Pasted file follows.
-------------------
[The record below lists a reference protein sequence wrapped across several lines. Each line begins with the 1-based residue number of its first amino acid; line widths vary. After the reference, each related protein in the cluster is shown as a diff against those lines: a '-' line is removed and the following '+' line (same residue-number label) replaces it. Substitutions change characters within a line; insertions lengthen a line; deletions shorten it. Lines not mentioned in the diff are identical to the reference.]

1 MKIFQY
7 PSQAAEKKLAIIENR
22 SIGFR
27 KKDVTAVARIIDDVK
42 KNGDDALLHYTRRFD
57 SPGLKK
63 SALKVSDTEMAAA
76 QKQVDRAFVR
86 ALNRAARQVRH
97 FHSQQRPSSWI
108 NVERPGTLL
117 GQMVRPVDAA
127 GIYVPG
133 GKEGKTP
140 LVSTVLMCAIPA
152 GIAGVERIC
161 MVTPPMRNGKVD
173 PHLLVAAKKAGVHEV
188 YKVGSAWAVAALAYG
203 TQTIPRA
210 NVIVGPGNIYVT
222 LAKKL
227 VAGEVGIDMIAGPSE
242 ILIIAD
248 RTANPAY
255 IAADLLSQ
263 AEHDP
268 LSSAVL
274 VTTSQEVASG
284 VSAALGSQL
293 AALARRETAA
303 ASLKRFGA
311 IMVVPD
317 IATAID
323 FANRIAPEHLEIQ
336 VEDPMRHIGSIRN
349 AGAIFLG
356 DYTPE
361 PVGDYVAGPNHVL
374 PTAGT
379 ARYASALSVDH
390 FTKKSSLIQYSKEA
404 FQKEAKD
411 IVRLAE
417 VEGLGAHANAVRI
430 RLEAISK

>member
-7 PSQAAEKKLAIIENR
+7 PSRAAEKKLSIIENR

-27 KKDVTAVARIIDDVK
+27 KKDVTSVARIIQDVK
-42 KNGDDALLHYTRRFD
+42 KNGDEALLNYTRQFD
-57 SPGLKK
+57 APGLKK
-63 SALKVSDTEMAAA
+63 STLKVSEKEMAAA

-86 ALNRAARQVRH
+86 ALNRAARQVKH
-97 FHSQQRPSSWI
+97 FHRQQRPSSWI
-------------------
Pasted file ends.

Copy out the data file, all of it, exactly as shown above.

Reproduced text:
[The record below lists a reference protein sequence wrapped across several lines. Each line begins with the 1-based residue number of its first amino acid; line widths vary. After the reference, each related protein in the cluster is shown as a diff against those lines: a '-' line is removed and the following '+' line (same residue-number label) replaces it. Substitutions change characters within a line; insertions lengthen a line; deletions shorten it. Lines not mentioned in the diff are identical to the reference.]

1 MKIFQY
7 PSQAAEKKLAIIENR
22 SIGFR
27 KKDVTAVARIIDDVK
42 KNGDDALLHYTRRFD
57 SPGLKK
63 SALKVSDTEMAAA
76 QKQVDRAFVR
86 ALNRAARQVRH
97 FHSQQRPSSWI
108 NVERPGTLL
117 GQMVRPVDAA
127 GIYVPG
133 GKEGKTP
140 LVSTVLMCAIPA
152 GIAGVERIC
161 MVTPPMRNGKVD
173 PHLLVAAKKAGVHEV
188 YKVGSAWAVAALAYG
203 TQTIPRA
210 NVIVGPGNIYVT
222 LAKKL
227 VAGEVGIDMIAGPSE
242 ILIIAD
248 RTANPAY
255 IAADLLSQ
263 AEHDP
268 LSSAVL
274 VTTSQEVASG
284 VSAALGSQL
293 AALARRETAA
303 ASLKRFGA
311 IMVVPD
317 IATAID
323 FANRIAPEHLEIQ
336 VEDPMRHIGSIRN
349 AGAIFLG
356 DYTPE
361 PVGDYVAGPNHVL
374 PTAGT
379 ARYASALSVDH
390 FTKKSSLIQYSKEA
404 FQKEAKD
411 IVRLAE
417 VEGLGAHANAVRI
430 RLEAISK

>member
-7 PSQAAEKKLAIIENR
+7 PSRAAEKKLSIIENR

-27 KKDVTAVARIIDDVK
+27 KKDVTSVARIIQDVK
-42 KNGDDALLHYTRRFD
+42 KNGDEALLNYTRQFD
-57 SPGLKK
+57 APGLKK
-63 SALKVSDTEMAAA
+63 STLKVSEKEMAAA

-86 ALNRAARQVRH
+86 ALNRAARQVKH
-97 FHSQQRPSSWI
+97 FHRQQRPSSWI